Arbitrage and Healthcare

There are different types of arbitrage. Dictionary.com defines one form as the “the simultaneous purchase and sale of the same securities, commodities or foreign exchange in different markets to profit from unequal prices.” Imagine buying gold in Italy in euros and selling it at the same time in New York in dollars. Those differences are short-lived and have transaction costs. Millions of people doing this across different transactions every day are what drives efficiency and price discovery

Risk arbitrage is the process of investing (or speculating) on the successful completion of a merger or acquisition. A simple example: when CVS announced its intention to buy Aetna for $69 billion, you buy stock in Aetna, and can even short the CVS stock to protect your investment should CVS go down and wait for the deal to close. If it’s expected to close in 9 months, the target company will trade below the offer price, reflecting the time value of money, and risk of the deal not closing or the terms changing. Over many such deals, they typically return ~10% per year. I bought and sold Aetna last year on this premise.

For an employee, is there arbitrage, or a targeted analysis that can help capture differences in healthcare benefits? This can be helpful, especially for the 20-30 million new jobs people will start this year (new openings plus natural turnover).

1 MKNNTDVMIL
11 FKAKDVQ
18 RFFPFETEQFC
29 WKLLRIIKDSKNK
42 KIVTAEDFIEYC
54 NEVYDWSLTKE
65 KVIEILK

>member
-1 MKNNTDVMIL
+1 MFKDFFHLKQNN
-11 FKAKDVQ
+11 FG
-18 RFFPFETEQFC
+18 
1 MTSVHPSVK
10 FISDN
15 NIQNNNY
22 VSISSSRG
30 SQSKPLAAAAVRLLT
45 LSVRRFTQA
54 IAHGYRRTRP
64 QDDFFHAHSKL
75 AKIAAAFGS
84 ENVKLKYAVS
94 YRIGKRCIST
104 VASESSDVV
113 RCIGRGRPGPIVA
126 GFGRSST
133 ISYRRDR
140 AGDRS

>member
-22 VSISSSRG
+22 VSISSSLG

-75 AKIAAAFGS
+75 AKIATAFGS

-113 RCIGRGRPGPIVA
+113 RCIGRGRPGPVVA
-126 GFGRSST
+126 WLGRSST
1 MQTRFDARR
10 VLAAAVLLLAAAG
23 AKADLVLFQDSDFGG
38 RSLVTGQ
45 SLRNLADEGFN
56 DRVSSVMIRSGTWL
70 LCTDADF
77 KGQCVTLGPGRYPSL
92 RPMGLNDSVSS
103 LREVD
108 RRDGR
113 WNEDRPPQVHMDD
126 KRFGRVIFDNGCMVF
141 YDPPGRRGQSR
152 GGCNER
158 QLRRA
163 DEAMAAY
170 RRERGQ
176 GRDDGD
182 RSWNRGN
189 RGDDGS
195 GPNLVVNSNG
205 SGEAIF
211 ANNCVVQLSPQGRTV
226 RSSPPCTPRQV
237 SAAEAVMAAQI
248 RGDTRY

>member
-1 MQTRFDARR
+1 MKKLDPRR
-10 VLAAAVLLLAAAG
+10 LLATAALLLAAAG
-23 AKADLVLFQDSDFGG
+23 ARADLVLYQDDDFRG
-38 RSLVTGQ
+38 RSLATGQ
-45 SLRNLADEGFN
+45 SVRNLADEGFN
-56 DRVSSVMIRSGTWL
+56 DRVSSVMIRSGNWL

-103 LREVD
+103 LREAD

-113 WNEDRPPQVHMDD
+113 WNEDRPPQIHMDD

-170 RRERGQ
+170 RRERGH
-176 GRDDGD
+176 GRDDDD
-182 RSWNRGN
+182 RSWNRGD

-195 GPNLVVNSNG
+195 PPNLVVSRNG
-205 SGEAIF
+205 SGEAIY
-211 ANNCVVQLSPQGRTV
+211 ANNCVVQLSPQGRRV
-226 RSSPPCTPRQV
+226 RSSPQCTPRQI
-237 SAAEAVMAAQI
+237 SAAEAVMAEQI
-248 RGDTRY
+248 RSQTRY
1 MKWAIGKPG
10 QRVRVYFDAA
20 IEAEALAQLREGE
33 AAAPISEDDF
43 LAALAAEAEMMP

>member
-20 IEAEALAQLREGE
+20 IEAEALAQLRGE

Deloitte offers its employees five healthcare plan options, one that puts its healthcare benefits package in the top 15% of large financial services companies. This estimate requires some sexy actuarial adjustments (to take into account employee premiums, any health savings contributions, and to normalize differences in deductibles, copays, and out-of-pocket maximums), all stacked next to a benchmark of 60+ other similar companies. To move to the top 5% would only be a couple hundred dollars. This example, if you’re looking to land a job at Deloitte, doesn’t require much wiggle room for negotiating. They’re already near the top. But if you’re looking at a company that’s less generous, say the 25th percentile, to travel to the 75th percentile could be a $1,000-$2,000 difference for a single employee or more than $4,000 for family coverage. Benefits can’t be adjusted for one person but salary adjustments can be made to make up for gaps. That is a spot for arbitraging benefits.

The areas of value in healthcare in the US will be focused on the areas of arbitrage. It won’t come from wellness vendors, and it won’t come from disease management companies. Costs, employee turnover, and the tiny number of wellness-sensitive medical events ensure that. It’ll come from finding and eliminating areas of waste, changing contracts, rethinking broker relationships, etc.

Those in the individual ACA market paying the full sticker price seek value by choosing narrower networks and $5,000 deductibles; however imperfect the menu offered may be, they still need to order. For job seekers, it’ll be from having a better quantifiable view and industry ranking of how competitive benefits are. It would also be a signal that you’ve done your homework. If you’re looking at competing job offers, send me a note. I’m happy to help.

Photo by AbsolutVision on Unsplash


Tags: No tags